St. John's Cathedral ('s-Hertogenbosch)

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Cathedral Basilica of St. John the Evangelist
St. John's Cathedral
St. John's Cathedral
Basic information
Location 's-Hertogenbosch, Netherlands
Geographic coordinates 51°41′17″N 5°18′27″E / 51.68806°N 5.30750°E / 51.68806; 5.30750
Affiliation Roman Catholic
Rite Latin Rite
Province North Brabant
District bishopric of 's-Hertogenbosch
Ecclesiastical or organizational status Cathedral
Heritage designation Rijksmonument
Website http://www.sint-jan.nl
Architectural style Gothic
Groundbreaking 1220
Completed 1530
Specifications
Capacity 1500
Length 115 meters (377 ft 3.6 in)
Width 62 meters (203 ft 4.9 in)
Height (max) 73 meters (239 ft 6.0 in)
Materials 33 types of natural stone and brick
St-Jan 's-Hertogenbosch
Statuette on one of the cathedral's flying buttresses
The pipe organ of the cathedral was built by Heyeman between 1617 and 1621.
Interior of the crossing tower of St. John's Cathedral
Angel with Mobile Phone

The Roman Catholic Cathedral Church of St. John (Sint-Janskathedraal) of 's-Hertogenbosch, North Brabant is the height of gothic architecture in the Netherlands. It has an extensive and richly decorated interior, and serves as the cathedral for the bishopric of 's-Hertogenbosch.

The cathedral has a total length of 115 and a width of 62 metres. Its tower reaches 73 metres high.

St. John’s Cathedral is a so-called ‘Kanjermonument’ (whopper-monument, loosely translated) and being such, it receives financial support from the Dutch government.

In 1985, it received the honorary title of Basilica Minor from pope John Paul II.

History[edit]

Originally, the cathedral was built as a parish church and was dedicated to St. John Evangelist. In 1366 it became a collegiate church, and in 1559 it became the cathedral of the new diocese of 's-Hertogenbosch. After 1629, when the city was conquered by the Protestants and Catholicism was banned, a Protestant minority used the church, which came to be in a heavily dilapidated state.[citation needed] When Napoleon visited the town in 1810, he restored the building to the Catholics.[citation needed]

A Romanesque church used to stand on the spot where the St. John now resides. Its construction is thought to have started in 1220 and was finished in 1340. Around 1340, building began to extend the church, from which its current gothic style came. The transept and choir were finished in 1450. In 1505, the romanesque church was largely demolished, leaving only its tower. Construction of the gothic St. John was finished about the year 1525.

In the year 1584, a fire broke out in the high wooden crossing tower, more majestic than the current one. Soon the whole tower was set ablaze, and it collapsed upon the cathedral itself, taking with it much of the roof up to point where the organ was situated. In 1830, another fire damaged the western tower, which was repaired by 1842.

Underneath the clock tower there is a carillon. The clockwork can be found at the top of the Romanesque tower.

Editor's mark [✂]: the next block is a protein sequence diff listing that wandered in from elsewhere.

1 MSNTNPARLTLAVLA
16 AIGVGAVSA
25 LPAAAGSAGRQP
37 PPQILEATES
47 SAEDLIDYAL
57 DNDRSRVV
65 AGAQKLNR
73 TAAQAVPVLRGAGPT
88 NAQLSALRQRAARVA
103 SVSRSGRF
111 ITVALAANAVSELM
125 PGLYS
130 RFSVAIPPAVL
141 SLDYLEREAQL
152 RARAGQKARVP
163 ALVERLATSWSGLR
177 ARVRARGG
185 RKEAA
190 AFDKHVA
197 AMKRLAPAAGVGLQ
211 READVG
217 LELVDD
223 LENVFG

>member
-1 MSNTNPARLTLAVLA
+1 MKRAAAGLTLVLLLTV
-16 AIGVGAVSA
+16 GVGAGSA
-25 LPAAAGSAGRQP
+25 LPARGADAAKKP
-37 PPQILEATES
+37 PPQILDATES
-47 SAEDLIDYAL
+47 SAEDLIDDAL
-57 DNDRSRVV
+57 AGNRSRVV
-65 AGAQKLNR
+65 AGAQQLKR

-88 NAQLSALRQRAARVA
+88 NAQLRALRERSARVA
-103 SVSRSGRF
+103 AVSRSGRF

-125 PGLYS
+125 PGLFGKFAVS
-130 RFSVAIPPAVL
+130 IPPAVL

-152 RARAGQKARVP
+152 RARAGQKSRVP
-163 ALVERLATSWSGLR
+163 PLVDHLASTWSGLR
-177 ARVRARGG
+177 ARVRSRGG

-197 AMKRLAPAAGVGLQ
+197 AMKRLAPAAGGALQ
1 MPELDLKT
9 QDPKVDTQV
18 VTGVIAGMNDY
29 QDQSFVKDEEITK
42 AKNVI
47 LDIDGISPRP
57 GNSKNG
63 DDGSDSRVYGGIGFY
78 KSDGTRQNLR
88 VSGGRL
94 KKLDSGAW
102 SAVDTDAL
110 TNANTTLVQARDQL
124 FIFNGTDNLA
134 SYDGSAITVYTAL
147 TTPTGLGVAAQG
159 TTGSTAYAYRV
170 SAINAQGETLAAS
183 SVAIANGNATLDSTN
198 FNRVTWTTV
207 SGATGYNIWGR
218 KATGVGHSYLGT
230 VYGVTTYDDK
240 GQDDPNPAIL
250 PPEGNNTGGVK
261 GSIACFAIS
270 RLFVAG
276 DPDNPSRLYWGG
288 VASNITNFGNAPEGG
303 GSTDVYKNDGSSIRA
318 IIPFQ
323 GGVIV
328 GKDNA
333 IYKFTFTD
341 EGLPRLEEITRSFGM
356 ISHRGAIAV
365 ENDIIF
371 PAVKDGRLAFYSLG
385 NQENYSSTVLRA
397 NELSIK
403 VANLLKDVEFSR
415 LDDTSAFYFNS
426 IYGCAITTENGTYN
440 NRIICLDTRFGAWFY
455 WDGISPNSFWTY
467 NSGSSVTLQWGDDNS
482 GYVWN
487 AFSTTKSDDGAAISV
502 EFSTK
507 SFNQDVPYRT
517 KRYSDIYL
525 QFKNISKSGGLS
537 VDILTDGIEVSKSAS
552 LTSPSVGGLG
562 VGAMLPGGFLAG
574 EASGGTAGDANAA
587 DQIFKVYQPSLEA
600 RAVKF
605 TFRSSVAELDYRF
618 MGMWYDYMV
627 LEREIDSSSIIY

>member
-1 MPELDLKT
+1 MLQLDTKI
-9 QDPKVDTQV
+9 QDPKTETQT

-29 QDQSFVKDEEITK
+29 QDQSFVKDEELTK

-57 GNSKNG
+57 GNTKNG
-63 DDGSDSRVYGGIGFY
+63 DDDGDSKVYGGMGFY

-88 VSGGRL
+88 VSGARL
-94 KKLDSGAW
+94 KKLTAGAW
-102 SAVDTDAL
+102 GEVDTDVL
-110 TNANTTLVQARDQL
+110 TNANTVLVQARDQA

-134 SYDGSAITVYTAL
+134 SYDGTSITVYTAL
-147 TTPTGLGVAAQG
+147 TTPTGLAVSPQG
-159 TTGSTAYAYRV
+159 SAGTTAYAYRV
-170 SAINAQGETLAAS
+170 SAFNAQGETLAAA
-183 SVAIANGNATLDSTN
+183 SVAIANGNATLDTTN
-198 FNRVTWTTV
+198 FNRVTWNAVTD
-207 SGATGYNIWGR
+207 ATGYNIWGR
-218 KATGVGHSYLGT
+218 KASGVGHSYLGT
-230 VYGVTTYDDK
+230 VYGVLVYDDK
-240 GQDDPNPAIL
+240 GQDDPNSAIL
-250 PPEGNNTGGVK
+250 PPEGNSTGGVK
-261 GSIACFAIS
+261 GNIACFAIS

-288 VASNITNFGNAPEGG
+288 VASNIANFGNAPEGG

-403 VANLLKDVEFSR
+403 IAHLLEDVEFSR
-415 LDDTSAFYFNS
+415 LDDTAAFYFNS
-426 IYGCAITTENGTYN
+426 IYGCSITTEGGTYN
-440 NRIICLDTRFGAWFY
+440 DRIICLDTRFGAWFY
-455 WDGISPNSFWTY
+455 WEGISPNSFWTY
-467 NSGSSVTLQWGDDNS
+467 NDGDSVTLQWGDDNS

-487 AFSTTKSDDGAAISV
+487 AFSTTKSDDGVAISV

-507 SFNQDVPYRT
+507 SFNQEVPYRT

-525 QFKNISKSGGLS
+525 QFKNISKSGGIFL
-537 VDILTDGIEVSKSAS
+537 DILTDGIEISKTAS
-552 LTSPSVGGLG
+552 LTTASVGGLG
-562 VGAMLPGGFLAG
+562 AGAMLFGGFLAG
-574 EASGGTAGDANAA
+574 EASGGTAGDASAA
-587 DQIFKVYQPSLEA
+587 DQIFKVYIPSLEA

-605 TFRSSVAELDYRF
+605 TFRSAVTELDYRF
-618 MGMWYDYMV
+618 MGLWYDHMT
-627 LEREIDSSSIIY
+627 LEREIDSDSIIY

Restorations[edit]

The first restoration of the cathedral lasted from 1859 to 1946. A second attempt at restoration was executed from 1961 to 1985. The third and most recent restoration started in 1998 and was completed in 2010, costing more than 48 million euro. Major parts of the building are once again covered by scaffolding erected for restoration of the outer stonework, but also, ironically, to remedy mistakes made by earlier restoration attempts.

Angel with a mobile phone[edit]

During the restoration 25 new angels statues had been created by sculptor Ton Mooy, including the one with a modern twist. The last angel in the series holds a mobile phone and also wears jeans. "The phone has just one button, says the artist. – It dials directly to God".[1] The mobile-using angel had to be first approved by the cathedral's fathers, who rejected earlier designs with the jet engines on the angel's back.

The Organ[edit]

The large organ in St. John's Cathedral is one of the most important organs of the Netherlands. The organ case of this organ is one of the most monumental of the Renaissance in the Netherlands.

This organ has a long history that begins with the construction in the period 1618-1638 by Floris Hocque II, Hans Goltfuss and Germer van Hagerbeer. The rood loft and the organ case were built by Frans Simons, a carpenter who probably came from Leiden. The sculpture of the organ case was carved by Gregor Schysler from Tyrol, who, however, like Floris Hocque, was originally from Cologne.

The organ was renovated, expanded and improved in past centuries by several organ builders, according to the latest fashions. The last renovation took place in 1984 and was conducted by the Flentrop firm. The organ was restored to about the situation of 1787, as the German organ builder A.G.F. Heyneman left it. Use is made of many pipes of that era, but also of pipes from later periods. In late 2003 the organ was thoroughly cleaned.

I Rugpositief C–f3
Praestant 8′
Bourdon 8′
Quintadena 8′
Fluyttravers 8′
Octaaf 4′
Fluyt dous 4′
Super Octaaf 2′
Flageolet 1′
Mixtuur V
Sexquialter II
Trompet 8′
Dulciaan 8′
Tremulant
II Hoofdwerk C–f3
Praestant 16′
Bourdon 16′
Praestant 8′
Holpyp 8′
Octaaf 4′
Teriaan 31/5
Quint 3′
Super Octaaf 2′
Mixtuur VII
Trompet 16′
Trompet 8′
III Bovenwerk C–f3
Quintadena 16′
Praestant 8′
Roerfluyt 8′
Viola di Gamba 8′
Octaaf 4′
Open fluyt 4′
Quintfluyt 3′
Open fluyt 2′
Super Octaaf 2′
Sexquialter II
Carillon III
Cornet V
Trompet 8′
Vox Humana 8′
Hautbois 8′
Tremulant
Pedaal C–f1
Praestant 32′
Praestant 16′
Bourdon 16′
Octaaf 8′
Gedekt 8′
Octaaf 4′
Bazuyn 16′
Trompet 8′
Clairon 4′
Cornet 2′

See also[edit]

References[edit]

  1. ^ Tagliabue, John (5 March 2012). "A Dutch Angel’s Cellphone Number Is in Demand". New York Times. Retrieved 28 March 2013. 

External links[edit]